A comprehensive look at how the Boost Treadmill can play a key role in cross country and track training, rehabilitation, and return to overground running.
It is no question that running is a physically and mentally demanding sport, requiring lots of time on your feet and thus a lot of stress on the body. Whether it’s at the high school, collegiate, professional, or recreational level, microgravity treadmills can be a valuable tool for training, rehabilitation from injury, and returning to overground running.
There are several different aspects of cross country and track training that can also be performed on the Boost to enhance the workout while reducing the risk for injury, including interval training, speed work, hill training, endurance runs, and even recovery runs.
When intervals, speed work, or hills are performed on the Boost, the runner has the ability to make small changes to their body weight percentage in order to reach higher speeds than they might normally be capable of on the ground. This is known as overspeed training, and can be extremely beneficial in promoting neuromuscular efficiency to improve overall performance.
Endurance runs involve a lot of time on your feet, and can significantly increase injury risk especially when done on hard surfaces such as pavement or concrete. Performing endurance runs on the Boost can be extremely beneficial in preventing injury by reducing impact on bones and joints through both the air pressure technology as well as the Woodway® shock-absorbing slat belt technology. On the same token, recovery runs can also be done on the Boost with the same goal of reducing injury risk and giving the bones and joints a rest after hard workouts or training blocks. This allows athletes to increase their overall volume without the additional stress on the body and build up strength over time to be able to do more.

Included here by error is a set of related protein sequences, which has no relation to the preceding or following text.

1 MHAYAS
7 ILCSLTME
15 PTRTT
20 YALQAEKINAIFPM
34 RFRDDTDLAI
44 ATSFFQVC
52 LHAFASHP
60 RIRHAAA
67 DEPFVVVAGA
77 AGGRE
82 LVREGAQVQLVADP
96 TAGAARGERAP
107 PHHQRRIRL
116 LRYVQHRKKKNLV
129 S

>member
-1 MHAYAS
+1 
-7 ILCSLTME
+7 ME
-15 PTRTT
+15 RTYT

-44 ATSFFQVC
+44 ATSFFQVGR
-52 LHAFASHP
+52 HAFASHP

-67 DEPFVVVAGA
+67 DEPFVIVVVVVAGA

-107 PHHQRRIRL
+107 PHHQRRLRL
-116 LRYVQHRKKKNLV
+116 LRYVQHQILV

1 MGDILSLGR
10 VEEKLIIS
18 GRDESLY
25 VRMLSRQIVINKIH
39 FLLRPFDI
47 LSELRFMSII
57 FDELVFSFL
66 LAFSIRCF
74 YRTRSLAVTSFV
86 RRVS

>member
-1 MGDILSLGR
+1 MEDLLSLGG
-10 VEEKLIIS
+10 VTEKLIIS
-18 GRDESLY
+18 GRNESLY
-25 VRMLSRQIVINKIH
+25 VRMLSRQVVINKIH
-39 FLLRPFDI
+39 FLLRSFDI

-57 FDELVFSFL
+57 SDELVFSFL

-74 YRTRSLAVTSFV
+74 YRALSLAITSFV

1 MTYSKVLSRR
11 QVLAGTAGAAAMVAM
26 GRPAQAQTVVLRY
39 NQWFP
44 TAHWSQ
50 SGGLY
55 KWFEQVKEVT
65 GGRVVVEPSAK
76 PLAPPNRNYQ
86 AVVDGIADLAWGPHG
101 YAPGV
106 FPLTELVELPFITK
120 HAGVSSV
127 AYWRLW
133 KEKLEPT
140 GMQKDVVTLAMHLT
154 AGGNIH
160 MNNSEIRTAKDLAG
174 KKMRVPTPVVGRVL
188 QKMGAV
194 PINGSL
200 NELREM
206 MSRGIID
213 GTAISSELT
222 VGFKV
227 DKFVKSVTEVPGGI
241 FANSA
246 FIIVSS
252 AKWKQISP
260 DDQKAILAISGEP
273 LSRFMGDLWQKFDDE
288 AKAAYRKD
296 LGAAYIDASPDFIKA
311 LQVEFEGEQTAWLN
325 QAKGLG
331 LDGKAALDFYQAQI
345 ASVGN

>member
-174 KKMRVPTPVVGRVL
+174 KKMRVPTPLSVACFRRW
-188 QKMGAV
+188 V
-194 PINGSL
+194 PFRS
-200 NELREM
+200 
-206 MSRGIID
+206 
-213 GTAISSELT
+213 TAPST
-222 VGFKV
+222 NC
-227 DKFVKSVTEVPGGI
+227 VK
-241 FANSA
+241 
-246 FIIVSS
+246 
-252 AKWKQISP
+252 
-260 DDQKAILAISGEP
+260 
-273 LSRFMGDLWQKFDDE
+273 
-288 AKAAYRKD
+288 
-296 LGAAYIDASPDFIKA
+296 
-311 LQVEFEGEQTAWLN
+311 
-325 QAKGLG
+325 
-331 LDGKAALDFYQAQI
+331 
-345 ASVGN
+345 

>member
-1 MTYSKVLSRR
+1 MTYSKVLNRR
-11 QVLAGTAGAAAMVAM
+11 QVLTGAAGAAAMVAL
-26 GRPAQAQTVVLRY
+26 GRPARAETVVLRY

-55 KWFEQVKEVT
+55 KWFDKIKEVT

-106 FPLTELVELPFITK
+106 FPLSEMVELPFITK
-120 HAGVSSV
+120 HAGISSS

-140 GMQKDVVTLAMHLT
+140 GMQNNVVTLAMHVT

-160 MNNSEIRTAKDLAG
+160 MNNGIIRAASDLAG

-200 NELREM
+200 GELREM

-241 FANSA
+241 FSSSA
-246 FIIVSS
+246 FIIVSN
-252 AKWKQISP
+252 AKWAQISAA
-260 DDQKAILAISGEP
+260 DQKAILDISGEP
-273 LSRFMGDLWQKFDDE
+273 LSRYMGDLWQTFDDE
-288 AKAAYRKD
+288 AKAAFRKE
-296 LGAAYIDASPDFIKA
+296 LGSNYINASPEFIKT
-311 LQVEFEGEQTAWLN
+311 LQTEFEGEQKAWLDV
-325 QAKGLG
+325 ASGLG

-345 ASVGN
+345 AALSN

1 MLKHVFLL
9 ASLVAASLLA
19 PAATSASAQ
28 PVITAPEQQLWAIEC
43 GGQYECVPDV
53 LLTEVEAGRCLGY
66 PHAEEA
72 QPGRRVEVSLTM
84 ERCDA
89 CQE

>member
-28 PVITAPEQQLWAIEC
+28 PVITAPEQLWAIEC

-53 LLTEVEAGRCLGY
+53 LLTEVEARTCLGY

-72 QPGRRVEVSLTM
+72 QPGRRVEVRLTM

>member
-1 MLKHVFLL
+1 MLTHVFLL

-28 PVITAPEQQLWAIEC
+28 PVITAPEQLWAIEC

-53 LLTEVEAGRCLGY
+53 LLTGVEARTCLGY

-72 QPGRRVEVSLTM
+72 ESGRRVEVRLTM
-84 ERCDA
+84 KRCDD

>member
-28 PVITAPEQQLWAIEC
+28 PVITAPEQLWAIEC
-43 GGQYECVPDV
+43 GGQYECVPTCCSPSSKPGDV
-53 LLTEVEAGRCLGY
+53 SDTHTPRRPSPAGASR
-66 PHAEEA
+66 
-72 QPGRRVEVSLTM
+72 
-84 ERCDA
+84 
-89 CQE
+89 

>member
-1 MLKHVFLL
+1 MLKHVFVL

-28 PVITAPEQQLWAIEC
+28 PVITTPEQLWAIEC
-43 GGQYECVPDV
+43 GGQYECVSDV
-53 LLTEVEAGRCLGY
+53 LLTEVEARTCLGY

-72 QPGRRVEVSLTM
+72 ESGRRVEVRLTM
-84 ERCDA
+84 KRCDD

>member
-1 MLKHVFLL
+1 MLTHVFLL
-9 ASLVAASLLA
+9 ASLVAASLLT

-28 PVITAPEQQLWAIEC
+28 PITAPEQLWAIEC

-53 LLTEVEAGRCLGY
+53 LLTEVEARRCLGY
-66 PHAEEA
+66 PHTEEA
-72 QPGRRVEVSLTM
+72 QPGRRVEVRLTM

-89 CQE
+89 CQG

Microgravity treadmills are not only a valuable tool for training, but also for rehabilitation from injury. The air pressure technology reduces the amount of weight the runner puts on their injured limb, allowing them to run without putting as much strain on the injured area.
For example, if a runner has a knee injury, they can use the Boost to gradually increase their running speed and distance while simultaneously reducing the amount of weight they put on their injured knee. This allows them to maintain their fitness level and improve their running ability while they recover.
Returning to Overground Running
Once a runner has recovered from injury, they may need to transition from using a microgravity treadmill to running on the ground. This transition should be gradual to prevent re-injury. Initially, the athlete may start by alternating between running on the Boost and running on the ground. As they become more comfortable running on the ground, they can gradually increase the amount of time they spend doing so and decrease the amount of time they spend running on the microgravity treadmill.
Microgravity treadmills are quickly becoming a staple in many collegiate, professional, and even high school programs as more and more coaches and athletes realize the benefits they provide for training, rehabilitation, and return to sport.